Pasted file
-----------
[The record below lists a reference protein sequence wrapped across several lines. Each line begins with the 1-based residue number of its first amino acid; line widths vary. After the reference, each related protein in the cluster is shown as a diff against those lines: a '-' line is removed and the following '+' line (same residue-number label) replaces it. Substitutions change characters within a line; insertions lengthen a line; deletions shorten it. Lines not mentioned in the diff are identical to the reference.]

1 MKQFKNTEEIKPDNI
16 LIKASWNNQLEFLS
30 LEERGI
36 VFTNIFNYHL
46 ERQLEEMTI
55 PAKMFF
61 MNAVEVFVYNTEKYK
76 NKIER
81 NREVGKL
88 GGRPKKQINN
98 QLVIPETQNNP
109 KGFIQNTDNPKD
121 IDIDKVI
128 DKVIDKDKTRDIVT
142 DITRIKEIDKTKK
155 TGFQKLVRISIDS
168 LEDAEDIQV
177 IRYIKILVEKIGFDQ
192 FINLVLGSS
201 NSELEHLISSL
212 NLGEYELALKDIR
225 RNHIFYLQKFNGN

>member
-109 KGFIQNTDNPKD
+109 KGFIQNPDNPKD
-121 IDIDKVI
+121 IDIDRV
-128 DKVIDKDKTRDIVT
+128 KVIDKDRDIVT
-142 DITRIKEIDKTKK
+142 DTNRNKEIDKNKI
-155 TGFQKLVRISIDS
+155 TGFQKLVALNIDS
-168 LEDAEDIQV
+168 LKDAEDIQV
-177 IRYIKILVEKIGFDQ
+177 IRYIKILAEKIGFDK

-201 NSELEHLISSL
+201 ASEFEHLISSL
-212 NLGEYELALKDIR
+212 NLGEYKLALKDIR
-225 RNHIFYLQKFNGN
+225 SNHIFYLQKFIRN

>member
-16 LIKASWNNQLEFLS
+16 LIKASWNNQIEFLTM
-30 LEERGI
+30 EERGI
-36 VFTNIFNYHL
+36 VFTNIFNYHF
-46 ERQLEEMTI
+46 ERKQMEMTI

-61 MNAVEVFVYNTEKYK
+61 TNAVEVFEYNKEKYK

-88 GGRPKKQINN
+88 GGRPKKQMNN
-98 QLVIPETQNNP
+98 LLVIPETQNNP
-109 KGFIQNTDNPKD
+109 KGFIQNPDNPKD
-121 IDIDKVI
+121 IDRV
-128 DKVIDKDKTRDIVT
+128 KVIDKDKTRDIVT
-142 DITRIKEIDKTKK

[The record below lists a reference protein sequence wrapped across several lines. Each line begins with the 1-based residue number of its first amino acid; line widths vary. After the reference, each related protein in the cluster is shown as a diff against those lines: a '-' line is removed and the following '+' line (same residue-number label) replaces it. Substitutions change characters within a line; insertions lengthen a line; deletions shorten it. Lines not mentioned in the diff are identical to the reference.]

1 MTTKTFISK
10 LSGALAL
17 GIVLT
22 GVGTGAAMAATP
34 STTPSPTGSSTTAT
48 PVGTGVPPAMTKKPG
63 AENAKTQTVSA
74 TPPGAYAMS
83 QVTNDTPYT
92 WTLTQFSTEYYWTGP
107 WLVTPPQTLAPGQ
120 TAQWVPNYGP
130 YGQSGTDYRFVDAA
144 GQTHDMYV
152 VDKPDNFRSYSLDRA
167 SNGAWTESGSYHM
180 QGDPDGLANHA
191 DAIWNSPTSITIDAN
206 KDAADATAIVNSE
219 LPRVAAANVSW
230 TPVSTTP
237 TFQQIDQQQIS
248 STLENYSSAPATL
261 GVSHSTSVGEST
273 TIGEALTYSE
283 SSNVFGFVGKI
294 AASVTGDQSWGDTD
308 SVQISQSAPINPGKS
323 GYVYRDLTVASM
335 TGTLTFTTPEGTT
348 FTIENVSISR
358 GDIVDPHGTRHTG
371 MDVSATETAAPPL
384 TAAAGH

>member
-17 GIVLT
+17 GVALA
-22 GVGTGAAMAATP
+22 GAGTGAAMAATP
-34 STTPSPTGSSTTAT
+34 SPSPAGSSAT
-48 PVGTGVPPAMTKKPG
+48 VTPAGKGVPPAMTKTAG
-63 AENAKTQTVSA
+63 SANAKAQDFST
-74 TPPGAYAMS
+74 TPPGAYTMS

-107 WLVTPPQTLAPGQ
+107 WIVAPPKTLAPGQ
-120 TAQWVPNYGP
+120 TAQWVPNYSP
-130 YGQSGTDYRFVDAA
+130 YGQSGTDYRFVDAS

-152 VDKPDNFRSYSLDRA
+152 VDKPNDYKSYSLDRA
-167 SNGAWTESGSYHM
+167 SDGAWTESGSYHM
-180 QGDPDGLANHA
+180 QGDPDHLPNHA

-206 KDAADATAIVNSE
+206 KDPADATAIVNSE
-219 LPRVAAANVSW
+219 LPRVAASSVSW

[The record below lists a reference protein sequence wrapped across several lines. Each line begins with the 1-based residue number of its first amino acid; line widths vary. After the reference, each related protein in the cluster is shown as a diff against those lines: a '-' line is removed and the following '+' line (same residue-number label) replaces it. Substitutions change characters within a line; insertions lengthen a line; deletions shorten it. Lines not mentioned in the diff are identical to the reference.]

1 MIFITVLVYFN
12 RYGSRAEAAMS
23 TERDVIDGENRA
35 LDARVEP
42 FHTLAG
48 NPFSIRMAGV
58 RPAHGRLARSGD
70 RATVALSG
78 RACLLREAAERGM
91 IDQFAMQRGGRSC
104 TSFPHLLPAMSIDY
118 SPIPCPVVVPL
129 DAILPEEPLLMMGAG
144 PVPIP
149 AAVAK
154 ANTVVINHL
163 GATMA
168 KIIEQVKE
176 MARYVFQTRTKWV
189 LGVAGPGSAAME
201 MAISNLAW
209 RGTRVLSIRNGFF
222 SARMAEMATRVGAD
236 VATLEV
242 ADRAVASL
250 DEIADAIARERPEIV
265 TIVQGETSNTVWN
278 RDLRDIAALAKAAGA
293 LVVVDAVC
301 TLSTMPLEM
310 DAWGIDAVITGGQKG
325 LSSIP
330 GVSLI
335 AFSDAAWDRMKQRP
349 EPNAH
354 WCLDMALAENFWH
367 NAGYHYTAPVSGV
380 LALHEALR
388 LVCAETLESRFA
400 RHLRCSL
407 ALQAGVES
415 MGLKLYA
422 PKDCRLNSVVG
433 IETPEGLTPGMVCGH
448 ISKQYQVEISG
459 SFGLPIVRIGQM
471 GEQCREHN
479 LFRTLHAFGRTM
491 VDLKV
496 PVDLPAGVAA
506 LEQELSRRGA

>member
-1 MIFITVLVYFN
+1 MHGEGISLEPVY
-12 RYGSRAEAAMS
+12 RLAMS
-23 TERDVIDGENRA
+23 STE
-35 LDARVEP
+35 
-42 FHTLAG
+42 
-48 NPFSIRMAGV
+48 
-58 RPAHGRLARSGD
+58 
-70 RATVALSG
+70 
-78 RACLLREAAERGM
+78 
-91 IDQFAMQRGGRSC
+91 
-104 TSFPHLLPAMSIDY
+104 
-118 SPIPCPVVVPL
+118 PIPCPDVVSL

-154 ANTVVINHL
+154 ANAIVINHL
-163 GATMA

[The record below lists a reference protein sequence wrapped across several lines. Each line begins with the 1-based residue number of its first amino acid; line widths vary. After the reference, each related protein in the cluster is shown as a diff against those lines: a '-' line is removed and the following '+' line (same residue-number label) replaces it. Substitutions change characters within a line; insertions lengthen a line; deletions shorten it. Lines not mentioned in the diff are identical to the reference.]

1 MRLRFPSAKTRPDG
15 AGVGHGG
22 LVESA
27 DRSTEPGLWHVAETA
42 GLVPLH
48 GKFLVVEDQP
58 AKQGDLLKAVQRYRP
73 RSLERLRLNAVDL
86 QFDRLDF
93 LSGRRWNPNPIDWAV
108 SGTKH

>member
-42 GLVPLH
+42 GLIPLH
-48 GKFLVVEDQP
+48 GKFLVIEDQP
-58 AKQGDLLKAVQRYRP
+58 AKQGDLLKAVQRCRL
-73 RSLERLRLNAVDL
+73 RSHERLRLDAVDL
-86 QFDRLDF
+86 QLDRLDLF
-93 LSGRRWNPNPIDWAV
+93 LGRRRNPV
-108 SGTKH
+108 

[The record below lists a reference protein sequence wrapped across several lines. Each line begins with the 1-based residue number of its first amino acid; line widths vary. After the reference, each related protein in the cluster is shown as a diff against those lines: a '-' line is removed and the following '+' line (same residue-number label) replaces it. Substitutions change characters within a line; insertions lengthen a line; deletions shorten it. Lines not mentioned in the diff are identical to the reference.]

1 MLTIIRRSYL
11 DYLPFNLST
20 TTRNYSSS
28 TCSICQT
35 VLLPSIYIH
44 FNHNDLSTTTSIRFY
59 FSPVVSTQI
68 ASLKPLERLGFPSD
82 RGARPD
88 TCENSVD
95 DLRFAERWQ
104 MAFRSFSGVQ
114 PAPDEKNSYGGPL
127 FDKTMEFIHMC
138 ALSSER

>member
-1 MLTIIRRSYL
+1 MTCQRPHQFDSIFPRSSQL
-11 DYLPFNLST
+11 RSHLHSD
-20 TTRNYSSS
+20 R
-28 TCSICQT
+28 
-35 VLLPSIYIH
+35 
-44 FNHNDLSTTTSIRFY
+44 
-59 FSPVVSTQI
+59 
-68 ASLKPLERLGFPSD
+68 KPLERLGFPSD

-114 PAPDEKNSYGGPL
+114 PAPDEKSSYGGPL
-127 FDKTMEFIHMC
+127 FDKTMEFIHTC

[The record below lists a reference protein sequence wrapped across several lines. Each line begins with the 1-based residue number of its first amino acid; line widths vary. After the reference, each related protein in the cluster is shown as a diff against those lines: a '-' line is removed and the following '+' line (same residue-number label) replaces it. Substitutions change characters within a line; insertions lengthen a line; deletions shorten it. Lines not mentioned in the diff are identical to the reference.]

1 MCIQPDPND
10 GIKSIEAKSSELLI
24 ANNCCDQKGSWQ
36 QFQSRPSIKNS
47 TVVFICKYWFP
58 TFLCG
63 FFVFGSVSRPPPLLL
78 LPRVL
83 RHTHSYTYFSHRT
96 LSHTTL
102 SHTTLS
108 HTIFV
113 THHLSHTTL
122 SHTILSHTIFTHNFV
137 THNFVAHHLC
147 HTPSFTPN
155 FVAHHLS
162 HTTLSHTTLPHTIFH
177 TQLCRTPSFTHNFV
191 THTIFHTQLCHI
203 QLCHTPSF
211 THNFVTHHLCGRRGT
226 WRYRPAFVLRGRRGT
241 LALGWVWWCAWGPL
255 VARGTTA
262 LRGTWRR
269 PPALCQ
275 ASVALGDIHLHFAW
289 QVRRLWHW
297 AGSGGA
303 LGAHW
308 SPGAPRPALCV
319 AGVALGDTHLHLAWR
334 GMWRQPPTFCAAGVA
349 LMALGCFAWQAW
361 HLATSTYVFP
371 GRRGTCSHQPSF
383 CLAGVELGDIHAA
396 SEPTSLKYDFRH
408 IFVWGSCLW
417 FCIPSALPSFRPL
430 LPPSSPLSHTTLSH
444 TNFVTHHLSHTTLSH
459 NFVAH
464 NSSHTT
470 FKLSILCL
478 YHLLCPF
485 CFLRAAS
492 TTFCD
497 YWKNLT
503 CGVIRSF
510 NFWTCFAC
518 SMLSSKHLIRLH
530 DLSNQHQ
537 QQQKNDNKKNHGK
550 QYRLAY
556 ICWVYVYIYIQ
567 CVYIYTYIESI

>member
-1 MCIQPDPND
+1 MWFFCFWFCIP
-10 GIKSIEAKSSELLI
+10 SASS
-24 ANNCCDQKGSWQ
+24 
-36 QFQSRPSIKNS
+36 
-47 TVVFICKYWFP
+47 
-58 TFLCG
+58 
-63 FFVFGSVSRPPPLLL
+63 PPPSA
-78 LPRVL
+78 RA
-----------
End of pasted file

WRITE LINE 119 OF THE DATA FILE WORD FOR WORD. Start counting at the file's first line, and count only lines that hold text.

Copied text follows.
-130 YGQSGTDYRFVDAA